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Proposed Senior Citizen Legislation

June 25, 2019 | 0 Comments

PROPOSED LEGISLATION

PROPOSED BY THE ARKANSAS VETERANS NETWORK, INC.

For An Act To Be Entitled

The Fred Potter Senior Citizen Financial Protection Act

An act to protect senior citizens from financial harm due to civil adjudication in all courts and venues in the State of Arkansas.

 BE IT ENACTED BY THE GENERAL ASSEMBLY OF THE STATE OF ARKANSAS:

SECTION 1.  EXEMPTIONS IN CLAIMS AND IN COURT ADJUDICATION

  • No person and/or citizen of the State of Arkansas shall lose control of personal property as the result of civil litigation and any judicial order in the State of Arkansas.
  • Personal property exemptions to adjudication shall include, but not be limited to clothing, personal documents, photos, family heirlooms, medical equipment, and limited transportation for personal use to attend employment and/or medical appointments.

 SECTION 2.  EVIDENCE

  • All evidence in a civil lawsuit where a senior citizen is a party to and through submission of discovery and/or testimony of property shall be substantial in nature and shall not rely solely on testimony that said property does exist.
  • All courts in and for the State of Arkansas must stay all civil proceedings, court orders, and final adjudications in the event of any evidence presented to the court at any time that can or will alter any adjudication and/or any court orders.
  • All courts in and for the State of Arkansas must take judicial notice of any investigation, conclusions, and rulings of any and all investigations by any agency or department of the United States government that has an interest and potential effect in any civil litigation filed in the courts of the State of Arkansas. In the event of the preceding Arkansas courts shall be governed by SECTION 2 (B) of this act.

 SECTION 3. RESTRICTIONS

  • No court of the State of Arkansas shall impose any excessive fine to a senior citizen that results in the definition of a debtor’s prison that was deemed unconstitutional by The United States Supreme Court in 1834.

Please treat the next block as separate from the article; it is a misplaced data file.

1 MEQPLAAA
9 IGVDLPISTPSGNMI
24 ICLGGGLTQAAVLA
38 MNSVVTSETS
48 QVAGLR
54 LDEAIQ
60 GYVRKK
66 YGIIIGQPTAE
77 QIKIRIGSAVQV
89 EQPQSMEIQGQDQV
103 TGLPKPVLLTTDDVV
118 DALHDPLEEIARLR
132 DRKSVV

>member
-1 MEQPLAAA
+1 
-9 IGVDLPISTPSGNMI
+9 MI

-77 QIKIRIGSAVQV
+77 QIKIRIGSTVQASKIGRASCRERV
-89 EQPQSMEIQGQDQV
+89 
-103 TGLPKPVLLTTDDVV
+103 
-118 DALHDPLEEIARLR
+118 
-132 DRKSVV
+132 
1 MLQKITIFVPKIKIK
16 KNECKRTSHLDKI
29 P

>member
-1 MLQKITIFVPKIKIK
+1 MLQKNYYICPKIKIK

• No court of the State of Arkansas shall impose incarceration and/or lost of liberty to a senior citizen

 SECTION 4. LEGISLATIVE INTENT.

It is the intent of the General Assembly that all senior citizens over the age of 60 years shall enjoy their financial resources and the protection thereof without any coercion by any party to a power of attorney, trust, executor, civil litigation or any state court in the State of Arkansas.

 SECTION 5. EFFECTIVE DATE. This act is effective on and after (DATED).

“IF YOU DON’T STAND FOR OUR SENIOR CITIZENS THEN YOU DON’T DESERVE OUR VOTE”

Sign The Petition

ADDITIONAL INFORMATION

https://arkansasveteransnetwork.org

https://justiceforfredpotter.com

Arkansas Veterans Network, Inc.

How a Bill Becomes a Law in Arkansas

A concerned citizen contacts his/her Senator or Representative.
• After a bill is drafted, it can be introduced by any member of the House or Senate. More than one legislator can sponsor a bill. The bill is filed with the Bill Clerk, who assigns the bill a number.
• The bill is then introduced and read in the House or the Senate for the first and usually a second time (a bill must be read three times before final passage).
• After reading, the bill is assigned to the appropriate Committee.
• The Committee schedules the bill to be read at a public meeting where legislators and anyone interested can speak for or against the bill. The committee can also add amendments to a bill.
• The committee then votes on the bill.  The committee can vote one of four ways: do pass, do pass as amended, do not pass, or without recommendation.
• If a bill is amended, the bill is engrossed to include the amendment.
• When a bill comes out of committee, it is placed on the calendar for a third reading. At the third reading, the Reading clerk reads the title of the bill for the third and final time.
• Vote: Most bills are adopted by a simple majority. Appropriation bills require a
3/4 vote. Initiated acts may be amended or repealed by a 2/3 vote of both houses.
• If the Bill fails, it dies on the floor.
• If the bill passes, it is sent to the opposite chamber and repeats the process that it followed in the previous chamber.
• When bills are passed by both houses, the enrolled bill is certified by the presiding officer of each house and sent to the Governor.
• The Governor must sign, veto, or refer the bill back to its house of origin with his objections within 5 days. The bill may be passed over the Governor’s veto by a simple majority vote of both houses. A bill not signed or returned within 5 days of session must be signed or vetoed by the Governor within 20 days of adjournment of the general assembly or it becomes law without his signature.
•All acts are given a number and filed with the Secretary of State.